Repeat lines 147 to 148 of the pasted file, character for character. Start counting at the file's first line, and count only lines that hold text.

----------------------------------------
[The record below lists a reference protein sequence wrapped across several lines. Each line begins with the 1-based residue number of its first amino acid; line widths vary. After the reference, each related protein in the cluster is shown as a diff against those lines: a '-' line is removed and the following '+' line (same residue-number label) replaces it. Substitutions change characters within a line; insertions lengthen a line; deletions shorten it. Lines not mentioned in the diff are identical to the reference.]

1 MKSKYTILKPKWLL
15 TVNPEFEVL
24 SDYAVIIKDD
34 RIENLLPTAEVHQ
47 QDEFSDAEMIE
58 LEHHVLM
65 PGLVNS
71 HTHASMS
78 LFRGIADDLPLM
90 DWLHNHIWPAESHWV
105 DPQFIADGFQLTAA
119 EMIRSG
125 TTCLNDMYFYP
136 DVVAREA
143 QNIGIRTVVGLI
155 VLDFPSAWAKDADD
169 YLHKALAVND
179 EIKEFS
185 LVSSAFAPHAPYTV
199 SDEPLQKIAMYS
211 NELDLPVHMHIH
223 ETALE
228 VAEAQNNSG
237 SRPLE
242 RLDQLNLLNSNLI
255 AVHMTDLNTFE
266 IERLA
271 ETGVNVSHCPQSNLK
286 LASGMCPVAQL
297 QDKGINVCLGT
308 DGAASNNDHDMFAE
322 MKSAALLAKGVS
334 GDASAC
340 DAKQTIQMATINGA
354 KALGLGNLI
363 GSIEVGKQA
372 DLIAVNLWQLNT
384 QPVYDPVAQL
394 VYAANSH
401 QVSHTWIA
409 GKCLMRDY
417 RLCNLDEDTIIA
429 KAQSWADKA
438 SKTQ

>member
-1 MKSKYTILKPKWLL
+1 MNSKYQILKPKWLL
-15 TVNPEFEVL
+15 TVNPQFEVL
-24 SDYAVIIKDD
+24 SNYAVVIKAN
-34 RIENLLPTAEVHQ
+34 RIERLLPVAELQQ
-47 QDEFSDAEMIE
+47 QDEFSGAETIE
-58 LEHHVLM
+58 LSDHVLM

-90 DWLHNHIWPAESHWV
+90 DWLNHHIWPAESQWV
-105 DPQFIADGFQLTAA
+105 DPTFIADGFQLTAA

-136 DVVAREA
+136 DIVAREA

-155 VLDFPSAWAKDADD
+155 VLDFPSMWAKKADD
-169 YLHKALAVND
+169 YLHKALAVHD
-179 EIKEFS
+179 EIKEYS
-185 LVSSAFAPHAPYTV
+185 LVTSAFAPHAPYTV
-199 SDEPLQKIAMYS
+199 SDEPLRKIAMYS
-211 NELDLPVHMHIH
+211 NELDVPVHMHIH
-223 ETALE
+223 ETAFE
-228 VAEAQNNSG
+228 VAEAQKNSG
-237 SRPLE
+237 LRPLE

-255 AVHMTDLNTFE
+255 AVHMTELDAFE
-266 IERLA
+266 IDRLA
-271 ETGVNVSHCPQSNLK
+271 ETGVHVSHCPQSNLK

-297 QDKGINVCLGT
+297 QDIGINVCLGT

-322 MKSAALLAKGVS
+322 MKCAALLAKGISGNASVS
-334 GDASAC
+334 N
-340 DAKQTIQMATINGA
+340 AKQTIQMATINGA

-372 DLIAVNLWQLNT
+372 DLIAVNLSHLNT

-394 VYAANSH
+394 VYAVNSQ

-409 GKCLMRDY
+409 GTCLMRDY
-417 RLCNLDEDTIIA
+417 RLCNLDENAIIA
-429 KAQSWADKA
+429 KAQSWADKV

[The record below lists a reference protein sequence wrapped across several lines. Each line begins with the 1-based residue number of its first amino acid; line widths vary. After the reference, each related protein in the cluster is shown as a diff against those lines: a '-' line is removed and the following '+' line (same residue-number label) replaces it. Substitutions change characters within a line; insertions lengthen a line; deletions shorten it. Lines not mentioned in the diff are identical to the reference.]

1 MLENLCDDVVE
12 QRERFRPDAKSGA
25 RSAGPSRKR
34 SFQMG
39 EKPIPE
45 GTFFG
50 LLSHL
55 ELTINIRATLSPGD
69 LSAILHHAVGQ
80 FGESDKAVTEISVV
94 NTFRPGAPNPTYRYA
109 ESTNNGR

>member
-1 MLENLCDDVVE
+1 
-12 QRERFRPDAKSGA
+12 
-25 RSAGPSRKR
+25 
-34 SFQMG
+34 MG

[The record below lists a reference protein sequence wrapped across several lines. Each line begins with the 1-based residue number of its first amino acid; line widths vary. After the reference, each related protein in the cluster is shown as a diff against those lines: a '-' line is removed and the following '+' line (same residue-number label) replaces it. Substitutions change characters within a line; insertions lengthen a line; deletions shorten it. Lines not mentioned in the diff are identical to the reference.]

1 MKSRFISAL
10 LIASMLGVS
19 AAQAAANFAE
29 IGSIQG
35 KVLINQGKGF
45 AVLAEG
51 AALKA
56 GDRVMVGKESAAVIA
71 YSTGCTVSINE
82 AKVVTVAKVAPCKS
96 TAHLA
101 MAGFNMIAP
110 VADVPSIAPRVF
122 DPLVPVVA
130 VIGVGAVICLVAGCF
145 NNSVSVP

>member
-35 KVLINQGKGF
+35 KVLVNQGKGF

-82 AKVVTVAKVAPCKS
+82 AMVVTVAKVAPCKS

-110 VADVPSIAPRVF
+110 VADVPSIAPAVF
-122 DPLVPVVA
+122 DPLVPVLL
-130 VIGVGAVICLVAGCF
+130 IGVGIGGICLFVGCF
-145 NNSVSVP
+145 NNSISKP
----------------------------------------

-35 KVLINQGKGF
+35 KVLVNQGKGF